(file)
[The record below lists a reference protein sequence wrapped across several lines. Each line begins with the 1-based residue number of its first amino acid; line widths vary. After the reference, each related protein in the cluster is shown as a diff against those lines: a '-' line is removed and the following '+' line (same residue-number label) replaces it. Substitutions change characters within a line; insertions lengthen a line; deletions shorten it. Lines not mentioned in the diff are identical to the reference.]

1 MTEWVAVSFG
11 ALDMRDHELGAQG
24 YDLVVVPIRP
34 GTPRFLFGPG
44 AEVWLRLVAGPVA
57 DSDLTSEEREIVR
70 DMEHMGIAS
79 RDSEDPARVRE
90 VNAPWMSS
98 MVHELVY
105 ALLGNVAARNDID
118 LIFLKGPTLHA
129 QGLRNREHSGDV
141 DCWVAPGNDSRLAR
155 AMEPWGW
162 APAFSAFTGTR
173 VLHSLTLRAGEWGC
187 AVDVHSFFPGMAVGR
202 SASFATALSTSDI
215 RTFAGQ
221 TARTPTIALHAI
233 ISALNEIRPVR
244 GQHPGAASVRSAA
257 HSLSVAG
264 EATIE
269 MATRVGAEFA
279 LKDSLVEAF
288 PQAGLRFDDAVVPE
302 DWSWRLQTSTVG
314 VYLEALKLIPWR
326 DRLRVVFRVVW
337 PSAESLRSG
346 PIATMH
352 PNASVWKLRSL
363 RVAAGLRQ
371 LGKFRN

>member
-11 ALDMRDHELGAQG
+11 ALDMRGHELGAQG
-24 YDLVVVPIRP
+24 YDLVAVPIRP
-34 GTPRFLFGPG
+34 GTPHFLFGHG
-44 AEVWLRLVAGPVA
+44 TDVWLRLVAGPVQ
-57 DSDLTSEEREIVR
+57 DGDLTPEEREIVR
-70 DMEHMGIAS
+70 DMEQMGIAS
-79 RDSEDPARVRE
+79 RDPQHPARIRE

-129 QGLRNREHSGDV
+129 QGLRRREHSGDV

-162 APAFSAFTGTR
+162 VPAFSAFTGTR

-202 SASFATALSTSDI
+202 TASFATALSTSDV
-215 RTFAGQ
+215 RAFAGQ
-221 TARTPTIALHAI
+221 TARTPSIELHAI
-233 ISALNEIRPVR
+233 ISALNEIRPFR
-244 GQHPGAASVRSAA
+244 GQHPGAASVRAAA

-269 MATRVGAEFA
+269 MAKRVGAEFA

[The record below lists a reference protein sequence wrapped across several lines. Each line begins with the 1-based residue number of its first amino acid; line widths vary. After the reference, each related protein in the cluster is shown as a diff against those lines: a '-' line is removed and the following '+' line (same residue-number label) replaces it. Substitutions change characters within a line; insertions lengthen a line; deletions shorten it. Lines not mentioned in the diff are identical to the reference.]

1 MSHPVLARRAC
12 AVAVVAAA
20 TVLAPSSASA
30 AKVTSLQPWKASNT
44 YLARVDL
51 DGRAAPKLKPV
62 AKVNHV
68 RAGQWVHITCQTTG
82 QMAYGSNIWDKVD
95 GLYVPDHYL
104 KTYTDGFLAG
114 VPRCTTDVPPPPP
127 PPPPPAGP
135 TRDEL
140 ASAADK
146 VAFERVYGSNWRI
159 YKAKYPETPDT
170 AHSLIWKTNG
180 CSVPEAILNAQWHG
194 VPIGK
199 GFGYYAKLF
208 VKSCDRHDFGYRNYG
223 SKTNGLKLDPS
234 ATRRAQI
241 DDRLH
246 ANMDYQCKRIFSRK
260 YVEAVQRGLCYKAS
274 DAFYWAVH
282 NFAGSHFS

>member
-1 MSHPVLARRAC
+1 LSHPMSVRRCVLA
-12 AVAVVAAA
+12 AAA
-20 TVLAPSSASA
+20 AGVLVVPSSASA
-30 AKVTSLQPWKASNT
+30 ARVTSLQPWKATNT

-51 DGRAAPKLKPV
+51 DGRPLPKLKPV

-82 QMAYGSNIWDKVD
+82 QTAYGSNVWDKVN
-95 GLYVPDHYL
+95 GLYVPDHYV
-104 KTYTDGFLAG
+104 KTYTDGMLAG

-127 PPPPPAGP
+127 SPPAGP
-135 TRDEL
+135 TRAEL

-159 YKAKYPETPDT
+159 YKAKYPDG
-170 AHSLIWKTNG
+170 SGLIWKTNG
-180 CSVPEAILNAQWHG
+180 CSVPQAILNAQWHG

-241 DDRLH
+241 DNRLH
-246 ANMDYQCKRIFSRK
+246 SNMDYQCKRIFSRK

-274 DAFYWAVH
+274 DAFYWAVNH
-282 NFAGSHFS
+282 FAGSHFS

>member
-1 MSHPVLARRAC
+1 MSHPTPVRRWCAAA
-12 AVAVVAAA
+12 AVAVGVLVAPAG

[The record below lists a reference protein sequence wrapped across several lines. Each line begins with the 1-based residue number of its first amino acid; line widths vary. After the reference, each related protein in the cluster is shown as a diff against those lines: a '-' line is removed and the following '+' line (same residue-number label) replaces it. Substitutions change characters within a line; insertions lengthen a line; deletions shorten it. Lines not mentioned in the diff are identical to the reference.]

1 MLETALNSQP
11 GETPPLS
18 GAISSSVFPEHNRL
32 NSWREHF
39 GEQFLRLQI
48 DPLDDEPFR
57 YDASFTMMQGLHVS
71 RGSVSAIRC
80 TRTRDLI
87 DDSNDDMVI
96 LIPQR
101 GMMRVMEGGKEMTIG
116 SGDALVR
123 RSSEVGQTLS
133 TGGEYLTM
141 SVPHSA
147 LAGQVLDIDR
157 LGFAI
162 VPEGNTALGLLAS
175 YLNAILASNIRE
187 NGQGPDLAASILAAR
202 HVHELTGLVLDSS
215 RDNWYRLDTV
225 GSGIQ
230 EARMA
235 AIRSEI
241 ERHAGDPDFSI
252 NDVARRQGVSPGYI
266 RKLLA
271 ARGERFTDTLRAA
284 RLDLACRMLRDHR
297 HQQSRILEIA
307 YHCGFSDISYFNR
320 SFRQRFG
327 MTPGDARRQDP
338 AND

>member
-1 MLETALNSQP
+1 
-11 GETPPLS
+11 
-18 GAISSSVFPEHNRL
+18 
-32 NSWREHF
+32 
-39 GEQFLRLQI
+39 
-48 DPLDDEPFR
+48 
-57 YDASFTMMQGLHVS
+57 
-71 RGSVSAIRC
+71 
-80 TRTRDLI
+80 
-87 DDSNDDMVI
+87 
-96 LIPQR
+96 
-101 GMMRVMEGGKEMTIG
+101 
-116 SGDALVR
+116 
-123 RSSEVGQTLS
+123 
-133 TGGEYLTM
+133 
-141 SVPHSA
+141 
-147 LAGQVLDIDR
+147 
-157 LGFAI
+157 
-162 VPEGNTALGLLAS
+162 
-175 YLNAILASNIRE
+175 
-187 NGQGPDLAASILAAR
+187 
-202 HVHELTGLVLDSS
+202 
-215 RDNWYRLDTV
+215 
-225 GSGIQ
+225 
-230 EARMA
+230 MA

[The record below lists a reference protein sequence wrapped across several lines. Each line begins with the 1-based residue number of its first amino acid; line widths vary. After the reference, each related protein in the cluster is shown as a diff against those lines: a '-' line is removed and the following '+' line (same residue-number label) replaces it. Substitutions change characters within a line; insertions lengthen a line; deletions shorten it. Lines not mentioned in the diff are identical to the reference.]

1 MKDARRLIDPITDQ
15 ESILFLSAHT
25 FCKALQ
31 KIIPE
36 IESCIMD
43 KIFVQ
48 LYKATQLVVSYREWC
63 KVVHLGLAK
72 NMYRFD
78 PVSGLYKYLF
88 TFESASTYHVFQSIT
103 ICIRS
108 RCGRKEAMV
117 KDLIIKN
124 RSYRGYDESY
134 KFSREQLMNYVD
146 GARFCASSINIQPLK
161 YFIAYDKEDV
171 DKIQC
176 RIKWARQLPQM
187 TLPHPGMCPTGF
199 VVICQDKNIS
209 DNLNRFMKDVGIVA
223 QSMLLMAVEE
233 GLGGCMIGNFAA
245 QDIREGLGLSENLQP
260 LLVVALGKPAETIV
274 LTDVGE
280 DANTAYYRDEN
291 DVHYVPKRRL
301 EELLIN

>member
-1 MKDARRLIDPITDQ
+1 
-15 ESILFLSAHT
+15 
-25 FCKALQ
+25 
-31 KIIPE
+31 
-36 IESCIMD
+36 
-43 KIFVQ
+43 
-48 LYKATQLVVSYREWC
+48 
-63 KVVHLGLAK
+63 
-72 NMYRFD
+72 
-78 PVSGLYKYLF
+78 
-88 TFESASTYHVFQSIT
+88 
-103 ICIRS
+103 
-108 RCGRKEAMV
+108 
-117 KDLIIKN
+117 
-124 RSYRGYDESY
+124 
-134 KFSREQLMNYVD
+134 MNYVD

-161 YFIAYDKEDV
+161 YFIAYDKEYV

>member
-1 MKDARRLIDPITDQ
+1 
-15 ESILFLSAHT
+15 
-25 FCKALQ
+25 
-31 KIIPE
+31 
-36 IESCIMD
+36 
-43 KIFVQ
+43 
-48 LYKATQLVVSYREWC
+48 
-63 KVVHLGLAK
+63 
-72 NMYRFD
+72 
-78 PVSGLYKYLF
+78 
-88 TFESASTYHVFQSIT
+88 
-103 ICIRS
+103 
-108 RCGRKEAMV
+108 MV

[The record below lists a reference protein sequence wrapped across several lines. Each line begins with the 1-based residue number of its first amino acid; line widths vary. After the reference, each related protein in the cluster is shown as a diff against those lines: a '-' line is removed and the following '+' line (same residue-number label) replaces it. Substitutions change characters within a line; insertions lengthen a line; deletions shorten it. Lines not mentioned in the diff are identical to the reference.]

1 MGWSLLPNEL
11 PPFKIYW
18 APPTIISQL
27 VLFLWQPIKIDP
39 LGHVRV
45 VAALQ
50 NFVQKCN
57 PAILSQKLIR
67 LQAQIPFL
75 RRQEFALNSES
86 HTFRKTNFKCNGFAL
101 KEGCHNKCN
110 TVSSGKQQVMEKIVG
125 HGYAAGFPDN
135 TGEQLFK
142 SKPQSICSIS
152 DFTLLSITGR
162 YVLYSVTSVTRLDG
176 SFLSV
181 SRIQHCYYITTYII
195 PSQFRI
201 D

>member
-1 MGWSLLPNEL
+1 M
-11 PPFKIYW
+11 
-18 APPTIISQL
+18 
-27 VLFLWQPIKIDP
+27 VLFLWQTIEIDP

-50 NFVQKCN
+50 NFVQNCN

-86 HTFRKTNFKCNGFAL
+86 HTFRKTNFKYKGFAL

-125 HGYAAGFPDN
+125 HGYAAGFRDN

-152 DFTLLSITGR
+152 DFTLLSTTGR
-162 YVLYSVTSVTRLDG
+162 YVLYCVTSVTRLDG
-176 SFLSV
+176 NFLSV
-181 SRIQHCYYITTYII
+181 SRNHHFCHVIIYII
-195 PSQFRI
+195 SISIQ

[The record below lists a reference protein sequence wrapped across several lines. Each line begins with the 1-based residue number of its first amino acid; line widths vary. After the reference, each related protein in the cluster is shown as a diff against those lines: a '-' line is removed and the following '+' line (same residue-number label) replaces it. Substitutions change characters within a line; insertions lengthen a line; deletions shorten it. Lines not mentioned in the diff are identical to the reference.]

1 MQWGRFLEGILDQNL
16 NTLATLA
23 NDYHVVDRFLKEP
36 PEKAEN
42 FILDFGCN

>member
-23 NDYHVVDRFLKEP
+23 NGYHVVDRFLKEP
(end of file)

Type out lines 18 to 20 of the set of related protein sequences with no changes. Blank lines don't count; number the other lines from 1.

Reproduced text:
173 VLHSLTLRAGEWGC
187 AVDVHSFFPGMAVGR
202 SASFATALSTSDI